Contagious equine metritis
Contagious equine metritus (CEM) is a venereally transmitted bacterial disease of horses. CEM was first reported in the UK in 1977.
The disease is notifiable: if you suspect the disease, you must immediately notify the duty vet in your local Animal Health Veterinary Laboratories Agency (AHVLA) office.
- The last outbreak was in 2010
About the disease
Three species of bacteria are recognised as liable to cause outbreaks of infectious reproductive disease in the horse:
- Taylorella equigenitalis (the CEM Organism, or the CEMO)
- Klebsiella pneumoniae
- Pseudomonas aeruginosa
Infection with these bacteria can be highly contagious.
Infection spreads through direct transmission of bacteria from mare to stallion or teaser or from stallion or teaser to mare at the time of mating or teasing. It is also transmitted to mares if semen used in artifical insemination (AI) comes from infected stallions.
Indirect infection also occurs, for example:
- through contaminated water, utensils and instruments
- on the hands of staff and veterinary surgeons who handle the tail and genital area of the mare, or the penis of the stallion or teaser
- genital to genital or nose to genital contact between stallions/teasers and mares
Indirect infection is a significant risk for the transmission of the CEMO, and of Klebsiella pneumoniae and Pseudomonas aeruginosa between horses.
In the mare, the severity of disease caused by the CEMO varies. The main outward clinical sign is a discharge from the vulva, resulting from inflammation of the uterus, usually 1 to 6 days after infection at mating. There are 3 states of infection:
- In the acute state, there is active inflammation and obvious discharge, seen 1-6 days after infection at mating.
- In the chronic state, the signs may be less obvious but the infection is often deep seated and may be difficult to clear. Discharge may not be seen for up to 80 days after infection.
- There is also the carrier state. The bacteria have become established as part of the bacterial flora in the genital areas and there are no signs of infection. However, the mare is still infectious.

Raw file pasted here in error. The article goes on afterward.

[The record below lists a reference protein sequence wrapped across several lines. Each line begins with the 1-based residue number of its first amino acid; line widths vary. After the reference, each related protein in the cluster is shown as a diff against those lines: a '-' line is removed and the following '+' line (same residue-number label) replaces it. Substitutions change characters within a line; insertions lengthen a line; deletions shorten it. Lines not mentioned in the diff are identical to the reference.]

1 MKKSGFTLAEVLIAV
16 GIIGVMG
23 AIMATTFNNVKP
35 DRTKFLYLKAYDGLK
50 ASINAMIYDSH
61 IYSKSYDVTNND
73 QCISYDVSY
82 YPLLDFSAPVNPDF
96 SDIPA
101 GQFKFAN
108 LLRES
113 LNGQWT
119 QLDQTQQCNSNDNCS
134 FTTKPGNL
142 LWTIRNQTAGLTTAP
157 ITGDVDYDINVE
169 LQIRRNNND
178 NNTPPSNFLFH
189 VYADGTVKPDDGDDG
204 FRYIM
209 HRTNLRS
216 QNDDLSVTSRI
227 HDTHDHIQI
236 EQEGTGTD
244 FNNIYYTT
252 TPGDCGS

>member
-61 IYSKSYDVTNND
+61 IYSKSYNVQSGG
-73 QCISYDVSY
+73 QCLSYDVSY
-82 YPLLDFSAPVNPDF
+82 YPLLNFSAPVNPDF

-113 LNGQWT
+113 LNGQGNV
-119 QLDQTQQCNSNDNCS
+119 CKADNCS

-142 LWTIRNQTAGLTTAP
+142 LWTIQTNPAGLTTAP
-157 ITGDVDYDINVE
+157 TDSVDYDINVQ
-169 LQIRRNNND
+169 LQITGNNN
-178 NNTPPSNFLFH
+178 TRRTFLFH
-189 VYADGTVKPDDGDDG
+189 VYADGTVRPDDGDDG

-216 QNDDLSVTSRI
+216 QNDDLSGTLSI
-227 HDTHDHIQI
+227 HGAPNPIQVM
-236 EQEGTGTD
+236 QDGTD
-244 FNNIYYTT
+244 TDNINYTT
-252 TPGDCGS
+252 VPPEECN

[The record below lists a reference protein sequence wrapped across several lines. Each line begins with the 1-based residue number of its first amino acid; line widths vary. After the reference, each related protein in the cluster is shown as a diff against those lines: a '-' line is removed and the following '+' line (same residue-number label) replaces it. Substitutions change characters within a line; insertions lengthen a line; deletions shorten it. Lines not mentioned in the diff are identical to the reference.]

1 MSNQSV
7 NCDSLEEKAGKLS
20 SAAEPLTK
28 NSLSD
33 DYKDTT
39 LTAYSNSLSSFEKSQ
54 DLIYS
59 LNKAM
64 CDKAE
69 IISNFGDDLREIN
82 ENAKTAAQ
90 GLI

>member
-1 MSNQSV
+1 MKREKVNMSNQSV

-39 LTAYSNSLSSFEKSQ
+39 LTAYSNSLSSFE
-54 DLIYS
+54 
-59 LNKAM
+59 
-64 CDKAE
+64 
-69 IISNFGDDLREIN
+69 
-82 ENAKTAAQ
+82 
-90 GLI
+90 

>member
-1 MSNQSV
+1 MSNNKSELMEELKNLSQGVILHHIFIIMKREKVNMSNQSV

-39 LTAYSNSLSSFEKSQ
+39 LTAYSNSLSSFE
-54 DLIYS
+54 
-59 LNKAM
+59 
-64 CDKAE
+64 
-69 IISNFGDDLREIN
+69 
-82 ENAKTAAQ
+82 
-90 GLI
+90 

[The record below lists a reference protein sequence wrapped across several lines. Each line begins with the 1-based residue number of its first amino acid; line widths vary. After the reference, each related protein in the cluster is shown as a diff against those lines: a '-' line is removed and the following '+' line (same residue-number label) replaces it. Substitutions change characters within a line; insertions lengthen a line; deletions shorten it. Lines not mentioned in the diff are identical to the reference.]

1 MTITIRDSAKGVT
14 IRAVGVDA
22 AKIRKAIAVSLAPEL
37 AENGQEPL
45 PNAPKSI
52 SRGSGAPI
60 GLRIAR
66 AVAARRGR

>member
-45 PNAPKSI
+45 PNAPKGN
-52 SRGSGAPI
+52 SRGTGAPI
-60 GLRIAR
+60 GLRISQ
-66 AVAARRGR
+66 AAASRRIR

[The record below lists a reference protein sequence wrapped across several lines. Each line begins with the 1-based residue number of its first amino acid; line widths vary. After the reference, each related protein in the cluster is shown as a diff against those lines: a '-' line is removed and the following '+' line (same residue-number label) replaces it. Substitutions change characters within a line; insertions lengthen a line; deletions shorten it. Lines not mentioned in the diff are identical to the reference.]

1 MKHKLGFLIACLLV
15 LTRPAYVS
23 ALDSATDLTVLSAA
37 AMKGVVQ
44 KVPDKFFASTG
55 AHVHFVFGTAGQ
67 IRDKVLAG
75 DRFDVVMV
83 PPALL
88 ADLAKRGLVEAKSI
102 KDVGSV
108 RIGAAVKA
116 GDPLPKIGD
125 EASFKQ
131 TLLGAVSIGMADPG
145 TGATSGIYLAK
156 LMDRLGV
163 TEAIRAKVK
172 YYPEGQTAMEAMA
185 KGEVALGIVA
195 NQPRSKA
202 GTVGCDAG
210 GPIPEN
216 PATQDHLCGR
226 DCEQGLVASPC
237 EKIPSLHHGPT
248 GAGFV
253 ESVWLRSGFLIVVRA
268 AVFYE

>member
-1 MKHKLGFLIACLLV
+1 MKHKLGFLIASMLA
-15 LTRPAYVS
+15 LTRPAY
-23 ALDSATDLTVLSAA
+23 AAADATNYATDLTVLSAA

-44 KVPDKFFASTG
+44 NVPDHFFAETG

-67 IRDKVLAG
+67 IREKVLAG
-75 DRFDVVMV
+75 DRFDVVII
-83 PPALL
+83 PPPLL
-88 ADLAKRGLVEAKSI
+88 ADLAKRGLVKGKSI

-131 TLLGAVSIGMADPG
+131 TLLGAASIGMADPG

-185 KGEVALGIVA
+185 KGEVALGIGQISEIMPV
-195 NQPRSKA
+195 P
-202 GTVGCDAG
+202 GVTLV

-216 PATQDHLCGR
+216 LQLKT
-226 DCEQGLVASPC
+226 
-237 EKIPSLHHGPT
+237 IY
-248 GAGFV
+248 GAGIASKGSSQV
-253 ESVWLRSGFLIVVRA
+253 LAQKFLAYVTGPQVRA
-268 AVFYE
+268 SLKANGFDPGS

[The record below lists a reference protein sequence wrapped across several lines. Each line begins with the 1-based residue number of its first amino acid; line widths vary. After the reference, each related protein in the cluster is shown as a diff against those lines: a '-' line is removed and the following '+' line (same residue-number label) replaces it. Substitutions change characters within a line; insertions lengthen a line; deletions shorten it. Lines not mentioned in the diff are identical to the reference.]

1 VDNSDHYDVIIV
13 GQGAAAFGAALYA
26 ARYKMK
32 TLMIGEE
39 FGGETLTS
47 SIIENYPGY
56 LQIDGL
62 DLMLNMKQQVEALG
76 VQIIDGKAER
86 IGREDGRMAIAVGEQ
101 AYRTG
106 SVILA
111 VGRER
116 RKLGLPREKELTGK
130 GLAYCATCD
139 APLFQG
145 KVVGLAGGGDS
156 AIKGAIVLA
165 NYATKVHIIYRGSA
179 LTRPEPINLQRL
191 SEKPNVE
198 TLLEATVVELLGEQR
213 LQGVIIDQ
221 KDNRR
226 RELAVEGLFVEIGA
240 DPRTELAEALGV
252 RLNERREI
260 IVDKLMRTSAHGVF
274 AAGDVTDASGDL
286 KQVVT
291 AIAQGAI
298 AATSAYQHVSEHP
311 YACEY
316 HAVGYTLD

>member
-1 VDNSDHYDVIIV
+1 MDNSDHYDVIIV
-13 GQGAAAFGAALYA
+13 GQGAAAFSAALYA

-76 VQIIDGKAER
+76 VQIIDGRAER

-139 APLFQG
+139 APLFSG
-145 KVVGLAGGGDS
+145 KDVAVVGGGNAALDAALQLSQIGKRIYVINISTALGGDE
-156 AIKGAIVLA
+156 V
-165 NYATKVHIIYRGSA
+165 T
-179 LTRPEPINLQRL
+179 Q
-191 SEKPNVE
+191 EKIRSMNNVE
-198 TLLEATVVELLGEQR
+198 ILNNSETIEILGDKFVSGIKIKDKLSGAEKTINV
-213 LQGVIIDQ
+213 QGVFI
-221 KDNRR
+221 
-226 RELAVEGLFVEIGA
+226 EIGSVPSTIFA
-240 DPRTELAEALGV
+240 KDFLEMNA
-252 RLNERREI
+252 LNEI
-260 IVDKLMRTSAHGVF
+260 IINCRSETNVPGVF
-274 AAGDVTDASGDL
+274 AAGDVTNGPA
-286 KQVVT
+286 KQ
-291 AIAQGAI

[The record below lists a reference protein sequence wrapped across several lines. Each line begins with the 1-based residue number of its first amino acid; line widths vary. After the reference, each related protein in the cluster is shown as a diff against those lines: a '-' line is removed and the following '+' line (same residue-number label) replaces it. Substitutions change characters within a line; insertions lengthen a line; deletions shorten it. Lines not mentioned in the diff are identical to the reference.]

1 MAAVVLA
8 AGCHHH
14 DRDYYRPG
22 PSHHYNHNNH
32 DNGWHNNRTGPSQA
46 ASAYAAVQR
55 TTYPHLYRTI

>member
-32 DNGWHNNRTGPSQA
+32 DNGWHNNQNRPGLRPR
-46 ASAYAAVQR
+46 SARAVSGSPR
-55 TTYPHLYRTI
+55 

Infected stallions and teasers are usually passive carriers, meaning that they do not show clinical signs of infection but have the bacteria colonised as part of the flora on their external genital organs. Stallions pass the bacteria on to mares during mating. Bacteria may also pass to mares, directly or indirectly, from infected teasers.
Although internal spread in the male is rare, the bacteria may occasionally invade the urethra and sex glands, causing pus and bacteria to contaminate the semen.
You are advised to consult the Industry Common Code of Practice for the Prevention and Control of CEM.
The main ways of preventing infection are:
- check stallions, teasers and mares for infection before they are mated: this is done through swabbing
- if a horse proves to be infected, do not use it for mating until the infection has been successfully treated
- always exercise strict hygiene measures when handling mares, stallions and teasers. Further information is available in Equine Veterinary Education 1996 Volume 8 (3) 166-170.
The main ways of stopping the spread of infection if it does occur are to:
- stop mating by the infected horse(s)
- treat the infection and re-swab to check that the infection has cleared up before resuming mating
- exercise strict hygiene measures when handling the horses involved
NB: For non-Thoroughbreds, Artificial Insemination (AI) is a useful disease control measure. However, mare owners should only use semen collected from stallions proven free of infection at the time of semen collection.
Klebsiella pneumoniae and Pseudomonas aeruginosa
The means of spread of infection and the signs and stages of infection with Klebsiella pneumoniae and Pseudomonas aeruginosa are similar to those described for CEM above, but infection may also become established in the bladder and urinary system as well as the reproductive system.
Infection by these bacteria can be prevented by implementing the same measures as for CEM. All swabs should therefore be screened for these bacteria as well as for the CEMO.
Notification is a statutory requirement under the Infectious Diseases of Horses Order 1987.